Chris from Sifted offers a solution for innovation-hungry enterprises, “…finding a way to build a ‘start-up’ focused team internally can build a better rapport and speed up the process.”

However, this isn’t a one-sided struggle. Enterprises offer more stability in the uncertain economic times we face today. That means startups must meet enterprises in the middle, by improving their flexibility and adapting their buying cycle to fit in larger PoCs and maximize value.

Beyond the basics, for a startup to engage with an enterprise, CIOs at these large European companies like to understand how they will save on cost and see greater efficiencies. Most of the time, this is far more important than getting caught in the technical weeds.

As efficient innovation becomes a bigger focus in 2023 for CIOs and economic uncertainty has startups looking for more secure customers, a meeting in the middle is on the horizon.

A long and winding road to effective AI adoption

The AI conversation for CIOs and enterprises globally has moved beyond ‘should I invest in AI?’’ to ‘what kind of AI do I need?’

At the most collaborative end of the spectrum, AI can act as an “illuminator” that generates inputs for co-creation with humans. For example, Ben and Jerry’s used AI to process unstructured data in popular media to discover a demand for “breakfast ice cream.”

On the other end, there’s automated AI that can decide and implement decisions with human oversight, such as Rio Tinto’s autonomous mining that uses advanced robotics and AI technology to simultaneously manage loaders, haul trucks and rock crushers, making sure equipment is in the right place at the right time.

The promise of AI innovation is tantalizing, but there’s a widening gap between the idea of AI and its application–only 10% of companies today report significant financial benefits from AI.

So how can European CIOs roll out profitable AI for the enterprise? Francois Candelon, Head of the BCG Henderson Institute and leader of their Enterprise AI practice, hammered home the important interplay between AI and humans in successful AI adoption at our recent Summit. It’s important not to optimize the AI system, but to optimize the Human and AI system to create trust, Devote 10% to the algorithm, 20% to the platform/infrastructure and 70% to change management.

Francois’ research also lays out a four-phase approach to implementing profitable AI in the enterprise.

Casber Wang - Sapphire Partner

He suggests enterprises start with an initial discovery phase where enterprises implement specific AI applications, infrastructure and strategy. This might look something like implementing a sales model that reduces customer churn by 2%. From there, it’s about building AI applications for more specific business cases and investing in data, technology and algorithms to build AI capabilities across the organization.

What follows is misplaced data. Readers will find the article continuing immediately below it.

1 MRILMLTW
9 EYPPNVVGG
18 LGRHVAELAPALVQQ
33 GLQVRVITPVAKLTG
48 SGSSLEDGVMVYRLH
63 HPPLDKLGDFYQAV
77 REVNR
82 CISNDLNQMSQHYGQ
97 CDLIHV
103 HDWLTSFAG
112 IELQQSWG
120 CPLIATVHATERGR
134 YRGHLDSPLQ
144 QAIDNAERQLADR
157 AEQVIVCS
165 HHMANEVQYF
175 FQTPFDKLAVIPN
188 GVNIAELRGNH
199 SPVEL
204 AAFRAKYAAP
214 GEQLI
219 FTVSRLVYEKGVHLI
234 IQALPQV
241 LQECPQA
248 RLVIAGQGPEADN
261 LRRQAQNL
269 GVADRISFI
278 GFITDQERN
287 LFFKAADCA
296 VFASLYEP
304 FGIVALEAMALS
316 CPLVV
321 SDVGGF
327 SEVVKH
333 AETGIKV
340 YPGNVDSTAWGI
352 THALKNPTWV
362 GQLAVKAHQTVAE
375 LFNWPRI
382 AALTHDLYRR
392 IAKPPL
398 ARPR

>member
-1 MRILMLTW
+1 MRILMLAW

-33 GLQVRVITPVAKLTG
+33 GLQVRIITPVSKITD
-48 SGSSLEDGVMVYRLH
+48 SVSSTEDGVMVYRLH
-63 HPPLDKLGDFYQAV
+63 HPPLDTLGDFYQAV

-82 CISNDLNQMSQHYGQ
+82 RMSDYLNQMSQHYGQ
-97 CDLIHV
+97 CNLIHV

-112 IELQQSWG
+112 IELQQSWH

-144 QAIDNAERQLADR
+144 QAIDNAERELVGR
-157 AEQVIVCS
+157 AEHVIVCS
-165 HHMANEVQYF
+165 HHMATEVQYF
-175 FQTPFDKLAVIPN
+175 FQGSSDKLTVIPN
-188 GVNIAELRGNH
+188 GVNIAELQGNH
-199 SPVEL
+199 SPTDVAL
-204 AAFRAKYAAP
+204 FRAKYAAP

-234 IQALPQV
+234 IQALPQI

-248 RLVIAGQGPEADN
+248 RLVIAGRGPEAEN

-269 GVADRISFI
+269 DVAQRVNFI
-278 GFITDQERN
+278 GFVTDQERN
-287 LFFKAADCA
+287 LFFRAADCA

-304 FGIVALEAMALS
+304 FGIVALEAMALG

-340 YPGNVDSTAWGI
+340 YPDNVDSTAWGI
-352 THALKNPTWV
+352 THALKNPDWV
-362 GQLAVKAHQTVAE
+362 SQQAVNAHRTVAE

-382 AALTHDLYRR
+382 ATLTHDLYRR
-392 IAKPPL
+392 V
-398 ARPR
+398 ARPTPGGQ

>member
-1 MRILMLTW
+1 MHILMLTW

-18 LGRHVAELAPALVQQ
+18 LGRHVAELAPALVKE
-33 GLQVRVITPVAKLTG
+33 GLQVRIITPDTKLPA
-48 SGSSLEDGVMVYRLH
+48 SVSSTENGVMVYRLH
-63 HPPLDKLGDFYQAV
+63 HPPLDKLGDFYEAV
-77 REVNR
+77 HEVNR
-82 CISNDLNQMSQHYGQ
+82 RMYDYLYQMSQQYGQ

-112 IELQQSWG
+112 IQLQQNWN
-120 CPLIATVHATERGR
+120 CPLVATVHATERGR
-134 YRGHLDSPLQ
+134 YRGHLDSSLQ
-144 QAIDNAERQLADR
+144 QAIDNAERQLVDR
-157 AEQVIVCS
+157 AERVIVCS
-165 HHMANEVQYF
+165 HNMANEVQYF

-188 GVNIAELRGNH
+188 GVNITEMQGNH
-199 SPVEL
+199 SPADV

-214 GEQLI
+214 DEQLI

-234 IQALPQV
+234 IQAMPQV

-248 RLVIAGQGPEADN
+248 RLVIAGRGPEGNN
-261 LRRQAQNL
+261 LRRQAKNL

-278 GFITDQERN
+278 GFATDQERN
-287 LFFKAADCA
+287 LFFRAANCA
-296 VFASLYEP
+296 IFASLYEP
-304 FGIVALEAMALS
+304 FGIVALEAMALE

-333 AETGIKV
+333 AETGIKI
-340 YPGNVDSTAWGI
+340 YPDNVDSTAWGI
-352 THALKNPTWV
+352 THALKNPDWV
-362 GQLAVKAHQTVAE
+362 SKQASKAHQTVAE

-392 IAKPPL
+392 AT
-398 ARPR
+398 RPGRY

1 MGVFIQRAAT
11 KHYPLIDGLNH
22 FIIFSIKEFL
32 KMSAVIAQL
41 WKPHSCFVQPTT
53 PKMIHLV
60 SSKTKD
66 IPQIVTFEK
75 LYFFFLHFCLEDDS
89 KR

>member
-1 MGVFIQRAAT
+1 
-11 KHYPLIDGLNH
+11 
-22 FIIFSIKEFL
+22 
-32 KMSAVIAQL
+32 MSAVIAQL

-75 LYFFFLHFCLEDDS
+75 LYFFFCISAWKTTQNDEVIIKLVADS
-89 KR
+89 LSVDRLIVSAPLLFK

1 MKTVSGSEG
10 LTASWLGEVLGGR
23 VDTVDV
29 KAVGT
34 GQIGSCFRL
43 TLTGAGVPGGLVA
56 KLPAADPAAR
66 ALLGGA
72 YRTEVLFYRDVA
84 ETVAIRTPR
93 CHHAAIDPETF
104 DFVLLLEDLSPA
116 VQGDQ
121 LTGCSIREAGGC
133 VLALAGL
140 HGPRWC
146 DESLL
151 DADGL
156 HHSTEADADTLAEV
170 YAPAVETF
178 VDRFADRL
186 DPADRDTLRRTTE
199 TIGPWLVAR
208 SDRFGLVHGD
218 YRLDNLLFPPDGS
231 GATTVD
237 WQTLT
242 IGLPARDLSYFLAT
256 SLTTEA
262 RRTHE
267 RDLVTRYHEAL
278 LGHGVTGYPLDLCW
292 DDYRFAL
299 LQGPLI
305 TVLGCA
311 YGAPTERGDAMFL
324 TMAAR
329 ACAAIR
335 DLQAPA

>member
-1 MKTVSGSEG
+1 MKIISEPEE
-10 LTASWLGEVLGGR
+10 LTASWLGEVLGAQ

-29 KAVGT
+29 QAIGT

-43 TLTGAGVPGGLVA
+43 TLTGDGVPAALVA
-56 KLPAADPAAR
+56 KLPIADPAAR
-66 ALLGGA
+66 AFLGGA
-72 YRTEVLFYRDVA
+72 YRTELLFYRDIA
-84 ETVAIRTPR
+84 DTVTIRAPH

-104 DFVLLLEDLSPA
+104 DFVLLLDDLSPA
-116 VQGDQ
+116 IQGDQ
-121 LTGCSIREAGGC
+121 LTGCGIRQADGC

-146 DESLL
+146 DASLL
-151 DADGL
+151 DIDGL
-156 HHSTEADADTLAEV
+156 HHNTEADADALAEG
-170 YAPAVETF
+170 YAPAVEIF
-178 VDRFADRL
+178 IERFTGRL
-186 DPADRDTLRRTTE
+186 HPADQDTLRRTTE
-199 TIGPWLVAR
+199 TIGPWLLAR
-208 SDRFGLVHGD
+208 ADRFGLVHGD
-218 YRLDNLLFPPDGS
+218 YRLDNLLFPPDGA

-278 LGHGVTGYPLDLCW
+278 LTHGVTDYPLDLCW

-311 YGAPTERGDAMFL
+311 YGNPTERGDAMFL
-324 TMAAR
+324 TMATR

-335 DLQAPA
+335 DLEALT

With the right capabilities in place, enterprises are then ready to scale AI. With a growing number of technology options, effectively scaling AI becomes a matter of matching the right technology to a specific problem. Our very own Partner Casber Wang expertly outlines evolving AI tooling and how it’s trending towards more modular solutions for specific enterprise uses in a recent piece. This scaling stage also encourages a change from AI teams who solve specific problems to cross-functional teams that lend AI expertise across enterprise challenges.

Finally, for AI to be truly effective in the organization, Francois says enterprises must reach a level of organizational learning and adaptation so that trust in the tools can be nurtured. Getting this right has shown a 75% chance of positive financial impact for companies.

Sustainability and strategy are converging

Sustainable IT is a fast-rising conversation, especially amongst European CIOs who must contend with more stringent government regulations than their US counterparts. Consumers expect sustainability from brands and many are now making choices based on sustainability beliefs. In turn, companies are making changes to meet customers’ sustainability expectations. And that change is fast underway as more than 1/3 of Europe’s largest public companies now have a net-zero plan in place and CIOs are on the frontline of the push, with 65% adjusting their technology strategies to include the adoption of sustainability tools.